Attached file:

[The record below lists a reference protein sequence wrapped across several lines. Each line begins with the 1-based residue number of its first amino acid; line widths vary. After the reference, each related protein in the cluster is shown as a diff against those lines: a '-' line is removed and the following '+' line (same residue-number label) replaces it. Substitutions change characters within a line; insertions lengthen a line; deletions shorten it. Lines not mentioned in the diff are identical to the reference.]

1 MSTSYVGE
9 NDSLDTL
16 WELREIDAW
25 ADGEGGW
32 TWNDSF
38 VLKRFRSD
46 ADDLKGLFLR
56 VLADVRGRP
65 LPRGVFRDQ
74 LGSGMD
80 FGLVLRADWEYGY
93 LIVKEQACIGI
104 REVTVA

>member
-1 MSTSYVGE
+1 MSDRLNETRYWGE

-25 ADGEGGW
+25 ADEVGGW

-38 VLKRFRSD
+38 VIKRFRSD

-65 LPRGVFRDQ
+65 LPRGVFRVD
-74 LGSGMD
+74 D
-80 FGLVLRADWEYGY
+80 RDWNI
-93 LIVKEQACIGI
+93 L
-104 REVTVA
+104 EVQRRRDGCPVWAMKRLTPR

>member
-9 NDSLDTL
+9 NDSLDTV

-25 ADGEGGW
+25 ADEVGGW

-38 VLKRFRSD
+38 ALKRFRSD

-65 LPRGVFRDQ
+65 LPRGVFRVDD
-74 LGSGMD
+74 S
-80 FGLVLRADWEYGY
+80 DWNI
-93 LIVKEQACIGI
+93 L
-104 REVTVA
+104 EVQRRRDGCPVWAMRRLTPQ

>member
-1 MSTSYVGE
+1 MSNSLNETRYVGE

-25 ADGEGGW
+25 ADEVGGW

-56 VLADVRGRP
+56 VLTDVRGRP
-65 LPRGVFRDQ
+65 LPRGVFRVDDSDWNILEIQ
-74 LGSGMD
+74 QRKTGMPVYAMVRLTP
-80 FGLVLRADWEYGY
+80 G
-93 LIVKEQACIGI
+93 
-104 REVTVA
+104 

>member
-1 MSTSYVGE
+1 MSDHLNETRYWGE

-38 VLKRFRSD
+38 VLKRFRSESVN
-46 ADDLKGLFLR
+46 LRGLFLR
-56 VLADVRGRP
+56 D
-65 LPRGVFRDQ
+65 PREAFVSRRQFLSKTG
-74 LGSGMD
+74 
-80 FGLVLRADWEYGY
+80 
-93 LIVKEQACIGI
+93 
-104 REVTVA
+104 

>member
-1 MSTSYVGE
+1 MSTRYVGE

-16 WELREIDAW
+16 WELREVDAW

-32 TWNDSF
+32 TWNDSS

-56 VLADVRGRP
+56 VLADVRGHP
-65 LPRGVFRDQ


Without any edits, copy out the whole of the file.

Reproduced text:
[The record below lists a reference protein sequence wrapped across several lines. Each line begins with the 1-based residue number of its first amino acid; line widths vary. After the reference, each related protein in the cluster is shown as a diff against those lines: a '-' line is removed and the following '+' line (same residue-number label) replaces it. Substitutions change characters within a line; insertions lengthen a line; deletions shorten it. Lines not mentioned in the diff are identical to the reference.]

1 MSTSYVGE
9 NDSLDTL
16 WELREIDAW
25 ADGEGGW
32 TWNDSF
38 VLKRFRSD
46 ADDLKGLFLR
56 VLADVRGRP
65 LPRGVFRDQ
74 LGSGMD
80 FGLVLRADWEYGY
93 LIVKEQACIGI
104 REVTVA

>member
-1 MSTSYVGE
+1 MSDRLNETRYWGE

-25 ADGEGGW
+25 ADEVGGW

-38 VLKRFRSD
+38 VIKRFRSD

-65 LPRGVFRDQ
+65 LPRGVFRVD
-74 LGSGMD
+74 D
-80 FGLVLRADWEYGY
+80 RDWNI
-93 LIVKEQACIGI
+93 L
-104 REVTVA
+104 EVQRRRDGCPVWAMKRLTPR

>member
-9 NDSLDTL
+9 NDSLDTV

-25 ADGEGGW
+25 ADEVGGW

-38 VLKRFRSD
+38 ALKRFRSD

-65 LPRGVFRDQ
+65 LPRGVFRVDD
-74 LGSGMD
+74 S
-80 FGLVLRADWEYGY
+80 DWNI
-93 LIVKEQACIGI
+93 L
-104 REVTVA
+104 EVQRRRDGCPVWAMRRLTPQ

>member
-1 MSTSYVGE
+1 MSNSLNETRYVGE

-25 ADGEGGW
+25 ADEVGGW

-56 VLADVRGRP
+56 VLTDVRGRP
-65 LPRGVFRDQ
+65 LPRGVFRVDDSDWNILEIQ
-74 LGSGMD
+74 QRKTGMPVYAMVRLTP
-80 FGLVLRADWEYGY
+80 G
-93 LIVKEQACIGI
+93 
-104 REVTVA
+104 

>member
-1 MSTSYVGE
+1 MSDHLNETRYWGE

-38 VLKRFRSD
+38 VLKRFRSESVN
-46 ADDLKGLFLR
+46 LRGLFLR
-56 VLADVRGRP
+56 D
-65 LPRGVFRDQ
+65 PREAFVSRRQFLSKTG
-74 LGSGMD
+74 
-80 FGLVLRADWEYGY
+80 
-93 LIVKEQACIGI
+93 
-104 REVTVA
+104 

>member
-1 MSTSYVGE
+1 MSTRYVGE

-16 WELREIDAW
+16 WELREVDAW

-32 TWNDSF
+32 TWNDSS

-56 VLADVRGRP
+56 VLADVRGHP
-65 LPRGVFRDQ